Shareholders sued Seagate Technology in this 10b-5 case, arguing that they had been misled by announcements from company officials.
Retained by Wilson Sonsini Goodrich & Rosati
Shareholders sued Seagate Technology in this 10b-5 case, arguing that they had been misled by announcements from company officials. In support of defendants’ motion for summary judgment, Dr. Allan Kleidon, a senior vice president of Cornerstone Research, provided an event study that examined the effect of the announcements on Seagate’s stock price. In February 1994 U.S. District Judge Vaughn R. Walker ruled for the defendants on all alleged affirmative misstatements. In February 1995 he ruled for the defendants on the remaining alleged omissions, stating:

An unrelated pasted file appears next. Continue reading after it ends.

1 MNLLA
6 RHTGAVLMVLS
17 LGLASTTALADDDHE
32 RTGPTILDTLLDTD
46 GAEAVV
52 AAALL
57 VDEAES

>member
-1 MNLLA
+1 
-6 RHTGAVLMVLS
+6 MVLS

Plaintiffs have repeatedly argued that defendants’ conduct, as a whole, defrauded investors by not revealing material information known to defendants about changes in the disk drive marketplace. Notwithstanding the volume of paper submitted in support of their claims, plaintiffs have failed to provide sufficient evidence to demonstrate the existence of triable issues of fact. The 20-20 lens of hindsight shows defendants misjudged their market, causing Seagate’s profitability to plummet in the end of its 1988 fiscal year. The securities laws … can only deter fraud. And of fraud there is simply no proof.